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On Diversifying the Asset Management and Financial Services Industry and Changing How Capital Flows: An Interview with Erika Seth Davies

Our BlackHer Shero of the Week is Erika Seth Davies, founder of The REAL (The Racial Equity Asset Lab), an organization working to center racial equity in impact investing and shift capital to close the persistent racial wealth gap. Davies is also a social entrepreneur in residence with Common Future and a fellow with Equitable Access to Capital Markets in the Fair Finance portfolio of the Beeck Center for Social Impact + Innovation at Georgetown University.

Tell us a little about yourself.

I had an eye-opening experience on a trip to The Gambia. I went to Jufureh where Alex Haley traced his roots. It occurred to me that as a free Black woman, I was never supposed to be standing there. I began to understand the impact of slavery and the slave trade on Black people and wanted to honor my ancestors and the freedom they helped me to achieve by deepening my understanding of how racism is embedded in capitalism and by changing the systems that maintain it. A foundational question for me became, “How do I improve the material conditions of Black people?”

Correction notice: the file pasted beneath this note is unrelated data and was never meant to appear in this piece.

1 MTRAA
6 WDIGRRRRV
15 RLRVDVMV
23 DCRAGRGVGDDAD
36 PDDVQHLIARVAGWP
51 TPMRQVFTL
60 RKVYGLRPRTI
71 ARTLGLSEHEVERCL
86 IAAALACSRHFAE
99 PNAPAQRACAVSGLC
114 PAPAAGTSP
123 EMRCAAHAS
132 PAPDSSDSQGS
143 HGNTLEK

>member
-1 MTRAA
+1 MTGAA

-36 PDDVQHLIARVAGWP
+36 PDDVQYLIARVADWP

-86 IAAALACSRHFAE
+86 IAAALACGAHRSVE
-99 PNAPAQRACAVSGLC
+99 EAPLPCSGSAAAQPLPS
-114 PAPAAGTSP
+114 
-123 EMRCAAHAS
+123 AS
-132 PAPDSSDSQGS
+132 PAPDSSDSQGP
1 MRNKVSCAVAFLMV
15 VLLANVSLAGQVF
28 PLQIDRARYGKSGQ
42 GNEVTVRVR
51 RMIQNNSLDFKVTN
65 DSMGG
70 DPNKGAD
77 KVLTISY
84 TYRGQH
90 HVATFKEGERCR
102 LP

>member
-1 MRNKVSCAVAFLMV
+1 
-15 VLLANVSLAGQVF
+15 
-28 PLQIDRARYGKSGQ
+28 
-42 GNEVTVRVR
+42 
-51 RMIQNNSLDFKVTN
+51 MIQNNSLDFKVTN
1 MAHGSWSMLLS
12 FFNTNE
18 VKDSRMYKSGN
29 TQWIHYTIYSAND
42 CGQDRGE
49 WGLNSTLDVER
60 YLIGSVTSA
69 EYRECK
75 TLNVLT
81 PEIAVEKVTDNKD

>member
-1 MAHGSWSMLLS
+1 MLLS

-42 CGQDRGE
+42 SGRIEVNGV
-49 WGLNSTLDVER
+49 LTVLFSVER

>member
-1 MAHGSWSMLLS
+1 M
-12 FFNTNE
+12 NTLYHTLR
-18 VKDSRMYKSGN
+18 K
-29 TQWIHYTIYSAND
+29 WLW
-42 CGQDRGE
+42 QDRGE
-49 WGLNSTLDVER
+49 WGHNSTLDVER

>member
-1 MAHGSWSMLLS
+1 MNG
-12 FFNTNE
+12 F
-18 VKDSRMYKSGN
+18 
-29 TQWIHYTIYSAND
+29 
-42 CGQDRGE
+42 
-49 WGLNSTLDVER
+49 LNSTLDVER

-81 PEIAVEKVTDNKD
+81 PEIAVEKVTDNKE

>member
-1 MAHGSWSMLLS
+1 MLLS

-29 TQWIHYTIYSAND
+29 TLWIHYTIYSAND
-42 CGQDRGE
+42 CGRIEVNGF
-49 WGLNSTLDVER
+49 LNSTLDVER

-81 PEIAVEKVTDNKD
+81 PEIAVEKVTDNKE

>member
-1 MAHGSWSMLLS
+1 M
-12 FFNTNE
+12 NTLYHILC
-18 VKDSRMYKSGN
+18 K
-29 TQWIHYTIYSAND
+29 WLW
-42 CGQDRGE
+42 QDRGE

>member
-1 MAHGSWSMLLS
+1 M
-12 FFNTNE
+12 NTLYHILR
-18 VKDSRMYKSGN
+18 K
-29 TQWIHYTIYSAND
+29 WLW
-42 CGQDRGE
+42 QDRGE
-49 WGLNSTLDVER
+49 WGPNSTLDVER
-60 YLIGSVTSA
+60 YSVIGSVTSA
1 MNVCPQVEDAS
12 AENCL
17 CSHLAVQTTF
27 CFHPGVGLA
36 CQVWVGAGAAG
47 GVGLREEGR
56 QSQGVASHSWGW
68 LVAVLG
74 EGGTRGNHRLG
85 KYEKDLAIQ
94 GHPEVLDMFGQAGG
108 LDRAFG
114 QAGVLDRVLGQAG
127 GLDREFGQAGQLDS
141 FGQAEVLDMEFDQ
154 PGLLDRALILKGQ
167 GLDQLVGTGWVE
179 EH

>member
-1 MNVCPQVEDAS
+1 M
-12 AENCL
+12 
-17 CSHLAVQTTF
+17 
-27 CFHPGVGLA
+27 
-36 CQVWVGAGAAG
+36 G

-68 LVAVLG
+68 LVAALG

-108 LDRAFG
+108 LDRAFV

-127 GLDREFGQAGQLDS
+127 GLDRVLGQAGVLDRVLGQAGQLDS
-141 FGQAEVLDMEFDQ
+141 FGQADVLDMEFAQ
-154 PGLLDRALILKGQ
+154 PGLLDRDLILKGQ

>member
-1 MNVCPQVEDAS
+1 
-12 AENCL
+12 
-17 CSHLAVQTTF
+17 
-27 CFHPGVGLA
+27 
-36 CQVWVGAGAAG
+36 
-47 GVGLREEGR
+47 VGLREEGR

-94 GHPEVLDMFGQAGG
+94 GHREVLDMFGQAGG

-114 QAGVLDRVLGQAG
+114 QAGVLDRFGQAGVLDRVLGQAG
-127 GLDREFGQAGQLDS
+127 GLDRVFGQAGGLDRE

Professionally, my background is in fundraising for nonprofits. As a fundraiser, you have to have a holistic understanding of your organization, including its programming, leadership, and governance, and how it’s financed because you touch on all of these issues when you “sell” your organization to funders and donors. 

Through my affiliation as a Connecting Leaders Fellow with ABFE, the Association for Black Foundation Executives, I had the opportunity to hear from a Black asset manager who shared his experience with a large community foundation that was soliciting him for a donation. He turned the entire experience around and asked the foundation representatives, “Who manages your assets? Because if I’m not growing my firm’s assets then I’m not growing the wealth you want me to donate.” A light bulb went off for those of us in that meeting as we started to gain an understanding of the “business” of philanthropy.